“Ca marche.” This became the slogan of our week-long trip to Haiti this May. In English it roughly translates to “it goes” or “it works.” I know this isn’t the first thing that comes to mind when you think about Haiti. In the American news we hear about the devastation, the poverty, and the crumbling infrastructure of this island off the coast of Miami (all of which is very true). But we rarely hear about the small victories of individuals or places like the orphanage we visited, Proje Espwa (Project Hope).
After settling into the guest house, we were given a tour of the facilities. Proje Espwa is essentially an orphanage and school system. They provide housing for children whose parents have been killed or have abandoned them. And although many of the kids there are orphans, there are many whose families simply cannot support them and they walk to Espwa from town every day–upwards of 3 miles along gravel bare-footed. Today they serve over 600 kids.On the first day we walked into the boy’s village–where the younger boys live and play in the afternoons. As soon as we walked through the gates, kids grabbed onto our hands and pulled us toward their houses. “What is your name?” they asked. The only phrase that many of them knew in English.At the only girl’s house in the boys village, they took hold of our cameras and started taking pictures of the world around them. One of the girls pointed to a hair clip on my camera bag, so I carefully removed it and clipped the sparkly pink clip into her hair. She smiled and jumped into my arms. Before I knew it, there I was, holding a toddler in my arms as the rest of the kids sang happy birthday to me in French and English. There’s no way I will forget that moment.Walking out of the village, the boys were playing soccer with a blown up plastic glove without shoes. “Ca marche.” They smiled and laughed and had fun like kids do with what they had.
The next day we visited the girls’ houses outside of the boys village. A couple of the girls led me into their house. “Vous aimez danser?” I asked in broken French. Dance, after all, is the language I speak most fluently. Without answering they began dancing and teaching me Haitian dance steps. “Ballet?” they asked back. I taught them plies, tendus and passes as we took our little dance party outside to the domes being constructed for them to live in some day in their near future. Dancing amidst bags of sand, rebar, inside the partially constructed domes. “Ca marche.”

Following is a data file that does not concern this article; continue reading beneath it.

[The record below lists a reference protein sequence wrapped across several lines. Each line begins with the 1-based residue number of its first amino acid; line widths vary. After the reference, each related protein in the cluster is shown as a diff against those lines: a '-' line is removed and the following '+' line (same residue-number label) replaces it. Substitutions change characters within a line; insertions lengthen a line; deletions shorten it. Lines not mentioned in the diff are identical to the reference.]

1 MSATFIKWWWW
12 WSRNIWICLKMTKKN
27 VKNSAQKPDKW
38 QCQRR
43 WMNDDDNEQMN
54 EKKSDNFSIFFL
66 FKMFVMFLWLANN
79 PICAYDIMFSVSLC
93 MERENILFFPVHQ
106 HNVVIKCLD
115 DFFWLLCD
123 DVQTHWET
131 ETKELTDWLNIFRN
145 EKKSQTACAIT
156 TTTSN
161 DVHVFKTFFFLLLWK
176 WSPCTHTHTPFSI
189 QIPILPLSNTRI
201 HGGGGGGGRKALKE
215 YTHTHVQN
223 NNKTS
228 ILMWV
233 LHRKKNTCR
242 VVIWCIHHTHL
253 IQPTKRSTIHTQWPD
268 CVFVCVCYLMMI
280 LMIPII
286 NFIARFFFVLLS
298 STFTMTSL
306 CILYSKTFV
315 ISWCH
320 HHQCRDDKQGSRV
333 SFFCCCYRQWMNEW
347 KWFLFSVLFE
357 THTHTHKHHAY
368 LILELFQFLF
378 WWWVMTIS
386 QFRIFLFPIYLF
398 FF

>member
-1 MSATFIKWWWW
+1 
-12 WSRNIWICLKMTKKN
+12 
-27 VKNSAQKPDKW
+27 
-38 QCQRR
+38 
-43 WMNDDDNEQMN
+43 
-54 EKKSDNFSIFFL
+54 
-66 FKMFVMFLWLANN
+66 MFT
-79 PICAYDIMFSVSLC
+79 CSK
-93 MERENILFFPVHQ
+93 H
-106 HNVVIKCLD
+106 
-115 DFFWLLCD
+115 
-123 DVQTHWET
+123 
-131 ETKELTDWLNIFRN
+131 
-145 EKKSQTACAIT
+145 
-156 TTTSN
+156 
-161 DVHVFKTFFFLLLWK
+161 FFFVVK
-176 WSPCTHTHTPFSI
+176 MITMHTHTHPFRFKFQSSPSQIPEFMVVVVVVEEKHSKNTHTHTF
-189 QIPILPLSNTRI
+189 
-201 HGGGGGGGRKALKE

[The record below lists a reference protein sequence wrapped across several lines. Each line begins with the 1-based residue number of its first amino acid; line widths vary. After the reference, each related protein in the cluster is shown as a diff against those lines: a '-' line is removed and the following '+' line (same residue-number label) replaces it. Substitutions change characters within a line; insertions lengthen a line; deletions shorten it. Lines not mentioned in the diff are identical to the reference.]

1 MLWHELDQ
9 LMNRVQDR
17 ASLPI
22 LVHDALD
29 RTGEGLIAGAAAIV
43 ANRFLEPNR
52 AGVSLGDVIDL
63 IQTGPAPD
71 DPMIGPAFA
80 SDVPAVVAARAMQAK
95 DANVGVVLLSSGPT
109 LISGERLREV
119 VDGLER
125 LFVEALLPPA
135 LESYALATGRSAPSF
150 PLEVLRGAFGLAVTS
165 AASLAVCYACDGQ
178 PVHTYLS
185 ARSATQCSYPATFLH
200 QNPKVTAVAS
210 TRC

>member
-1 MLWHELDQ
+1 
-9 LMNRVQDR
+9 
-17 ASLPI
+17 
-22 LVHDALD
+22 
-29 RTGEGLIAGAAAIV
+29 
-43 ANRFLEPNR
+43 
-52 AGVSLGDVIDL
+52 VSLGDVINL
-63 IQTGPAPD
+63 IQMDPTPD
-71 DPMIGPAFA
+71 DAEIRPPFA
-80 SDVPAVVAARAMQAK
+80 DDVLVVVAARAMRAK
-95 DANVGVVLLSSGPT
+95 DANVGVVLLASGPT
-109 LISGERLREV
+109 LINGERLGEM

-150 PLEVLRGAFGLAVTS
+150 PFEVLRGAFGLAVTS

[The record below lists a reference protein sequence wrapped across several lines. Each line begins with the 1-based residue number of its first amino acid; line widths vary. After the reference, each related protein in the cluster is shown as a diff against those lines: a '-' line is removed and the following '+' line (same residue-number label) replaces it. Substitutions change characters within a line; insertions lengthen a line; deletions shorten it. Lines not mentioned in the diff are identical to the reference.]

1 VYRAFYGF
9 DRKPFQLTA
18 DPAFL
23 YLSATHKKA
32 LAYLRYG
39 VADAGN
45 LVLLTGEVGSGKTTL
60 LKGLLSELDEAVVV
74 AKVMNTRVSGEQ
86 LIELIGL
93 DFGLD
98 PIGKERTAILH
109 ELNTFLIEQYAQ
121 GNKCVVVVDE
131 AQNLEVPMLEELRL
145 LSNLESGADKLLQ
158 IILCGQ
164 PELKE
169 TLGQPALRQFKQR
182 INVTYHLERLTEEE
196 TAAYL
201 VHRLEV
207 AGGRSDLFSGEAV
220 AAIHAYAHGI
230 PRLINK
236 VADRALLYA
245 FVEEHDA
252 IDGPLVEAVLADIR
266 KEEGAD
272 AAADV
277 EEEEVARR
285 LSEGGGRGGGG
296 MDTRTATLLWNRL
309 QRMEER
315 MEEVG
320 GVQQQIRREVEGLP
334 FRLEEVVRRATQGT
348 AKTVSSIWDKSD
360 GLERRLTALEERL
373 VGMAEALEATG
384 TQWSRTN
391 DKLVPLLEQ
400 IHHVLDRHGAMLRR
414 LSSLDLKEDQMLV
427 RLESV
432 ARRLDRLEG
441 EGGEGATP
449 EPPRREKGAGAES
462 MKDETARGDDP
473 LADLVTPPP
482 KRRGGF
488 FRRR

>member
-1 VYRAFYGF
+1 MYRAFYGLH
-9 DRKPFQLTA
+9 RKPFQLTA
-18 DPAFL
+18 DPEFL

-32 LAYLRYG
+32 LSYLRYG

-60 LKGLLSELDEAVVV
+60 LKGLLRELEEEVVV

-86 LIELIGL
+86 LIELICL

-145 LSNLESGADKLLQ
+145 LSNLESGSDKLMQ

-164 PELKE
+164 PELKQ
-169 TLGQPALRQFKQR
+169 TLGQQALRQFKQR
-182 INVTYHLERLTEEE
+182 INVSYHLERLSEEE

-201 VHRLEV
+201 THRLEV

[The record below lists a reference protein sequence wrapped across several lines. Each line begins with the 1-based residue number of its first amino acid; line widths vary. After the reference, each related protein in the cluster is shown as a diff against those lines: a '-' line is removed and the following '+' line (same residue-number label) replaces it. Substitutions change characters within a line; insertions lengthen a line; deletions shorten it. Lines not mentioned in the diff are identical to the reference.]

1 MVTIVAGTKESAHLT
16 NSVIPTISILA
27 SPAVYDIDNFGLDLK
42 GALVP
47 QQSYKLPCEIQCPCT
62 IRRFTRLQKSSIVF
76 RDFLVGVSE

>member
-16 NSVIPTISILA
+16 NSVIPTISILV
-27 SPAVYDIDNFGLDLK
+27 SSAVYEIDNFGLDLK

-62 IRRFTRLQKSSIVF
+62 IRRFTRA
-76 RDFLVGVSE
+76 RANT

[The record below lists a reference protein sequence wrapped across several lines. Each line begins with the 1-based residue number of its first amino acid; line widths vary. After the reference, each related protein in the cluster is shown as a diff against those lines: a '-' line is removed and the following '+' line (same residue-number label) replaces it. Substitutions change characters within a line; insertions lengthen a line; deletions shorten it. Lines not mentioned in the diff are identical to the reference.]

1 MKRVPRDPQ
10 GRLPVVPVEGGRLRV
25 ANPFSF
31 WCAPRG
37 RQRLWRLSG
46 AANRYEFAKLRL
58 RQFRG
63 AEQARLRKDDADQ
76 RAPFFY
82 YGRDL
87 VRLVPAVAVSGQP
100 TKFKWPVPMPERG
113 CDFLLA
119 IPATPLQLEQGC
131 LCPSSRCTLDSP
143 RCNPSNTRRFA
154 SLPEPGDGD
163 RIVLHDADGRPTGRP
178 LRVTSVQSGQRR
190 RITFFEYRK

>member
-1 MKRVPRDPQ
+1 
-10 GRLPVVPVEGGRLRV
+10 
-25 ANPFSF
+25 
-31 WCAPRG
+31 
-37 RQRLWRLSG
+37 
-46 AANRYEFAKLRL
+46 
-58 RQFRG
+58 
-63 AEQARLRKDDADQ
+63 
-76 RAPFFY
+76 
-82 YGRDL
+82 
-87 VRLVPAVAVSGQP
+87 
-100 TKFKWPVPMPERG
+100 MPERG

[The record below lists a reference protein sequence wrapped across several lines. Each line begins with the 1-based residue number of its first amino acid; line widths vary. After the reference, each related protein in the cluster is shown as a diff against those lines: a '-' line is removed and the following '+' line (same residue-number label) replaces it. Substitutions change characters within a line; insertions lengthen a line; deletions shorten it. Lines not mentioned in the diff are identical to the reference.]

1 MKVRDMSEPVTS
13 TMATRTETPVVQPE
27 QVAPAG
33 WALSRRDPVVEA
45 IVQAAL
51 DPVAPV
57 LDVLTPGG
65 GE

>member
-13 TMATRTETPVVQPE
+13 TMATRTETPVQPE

I spent the week mostly inside the medical clinic inventorying supplies sent to them by IMEC. The clinic at the orphanage serves not only the children but people from the outside communities, so I know the hundreds of needles, urine collectors, and catheter trays will go to good use. In our free time we would venture out to them kid’s home and play with parachutes, water balloons, and, of course dance.
That’s the thing about Haiti. Yes, they are poorly off. Yes, most Haitians live in terrible conditions without the basic necessities. But, from what I saw, their lives are intertwined with art. They all sing and dance. Music is everywhere. I would wake up every morning to the sound of kids singing and during the day they would ask us to sing songs to them. They didn’t understand when group members said they didn’t sing. In Haiti, everyone sings. And the paintings… some of the kids at the orphanage paint or draw in their free time. Art is everywhere.
So even though things are bad, “ca marche.”
Many of the kids haven’t had much affection from their families and they’ve seen more pain in their short lives than I will probably ever see. That’s why I think they are so affectionate with us as visitors and we are happy to give them whatever love we can for that one short week. And I did come to love those kids. I’ve been home for three days now and every night I’ve dreamed of them. I know it’s too soon to say, but I promise myself I will never forget them and will go back someday soon to visit because there’s so much more they have yet to teach me.
Featured Writer: Rachel Vinciguerra